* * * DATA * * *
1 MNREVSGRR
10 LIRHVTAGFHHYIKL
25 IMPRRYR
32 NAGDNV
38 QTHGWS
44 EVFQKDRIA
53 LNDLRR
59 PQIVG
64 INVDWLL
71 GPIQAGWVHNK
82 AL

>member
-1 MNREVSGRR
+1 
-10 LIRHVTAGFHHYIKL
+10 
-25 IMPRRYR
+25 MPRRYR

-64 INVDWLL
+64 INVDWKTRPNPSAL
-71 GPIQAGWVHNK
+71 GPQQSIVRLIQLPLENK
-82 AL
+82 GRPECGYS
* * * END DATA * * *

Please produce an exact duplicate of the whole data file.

1 MNREVSGRR
10 LIRHVTAGFHHYIKL
25 IMPRRYR
32 NAGDNV
38 QTHGWS
44 EVFQKDRIA
53 LNDLRR
59 PQIVG
64 INVDWLL
71 GPIQAGWVHNK
82 AL

>member
-1 MNREVSGRR
+1 
-10 LIRHVTAGFHHYIKL
+10 
-25 IMPRRYR
+25 MPRRYR

-64 INVDWLL
+64 INVDWKTRPNPSAL
-71 GPIQAGWVHNK
+71 GPQQSIVRLIQLPLENK
-82 AL
+82 GRPECGYS